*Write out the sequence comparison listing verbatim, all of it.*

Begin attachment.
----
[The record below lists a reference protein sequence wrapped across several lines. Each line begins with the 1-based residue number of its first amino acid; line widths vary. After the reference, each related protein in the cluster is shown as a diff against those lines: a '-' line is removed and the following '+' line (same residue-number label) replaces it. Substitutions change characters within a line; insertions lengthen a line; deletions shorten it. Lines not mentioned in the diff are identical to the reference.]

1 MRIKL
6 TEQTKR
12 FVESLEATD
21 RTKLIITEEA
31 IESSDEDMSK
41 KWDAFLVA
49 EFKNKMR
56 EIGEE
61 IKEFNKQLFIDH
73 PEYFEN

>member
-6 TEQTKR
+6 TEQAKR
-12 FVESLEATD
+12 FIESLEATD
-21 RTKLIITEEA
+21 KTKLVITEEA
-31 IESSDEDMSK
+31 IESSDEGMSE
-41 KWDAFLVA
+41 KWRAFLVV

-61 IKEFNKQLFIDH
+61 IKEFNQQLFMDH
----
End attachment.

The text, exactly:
[The record below lists a reference protein sequence wrapped across several lines. Each line begins with the 1-based residue number of its first amino acid; line widths vary. After the reference, each related protein in the cluster is shown as a diff against those lines: a '-' line is removed and the following '+' line (same residue-number label) replaces it. Substitutions change characters within a line; insertions lengthen a line; deletions shorten it. Lines not mentioned in the diff are identical to the reference.]

1 MRIKL
6 TEQTKR
12 FVESLEATD
21 RTKLIITEEA
31 IESSDEDMSK
41 KWDAFLVA
49 EFKNKMR
56 EIGEE
61 IKEFNKQLFIDH
73 PEYFEN

>member
-6 TEQTKR
+6 TEQAKR
-12 FVESLEATD
+12 FIESLEATD
-21 RTKLIITEEA
+21 KTKLVITEEA
-31 IESSDEDMSK
+31 IESSDEGMSE
-41 KWDAFLVA
+41 KWRAFLVV

-61 IKEFNKQLFIDH
+61 IKEFNQQLFMDH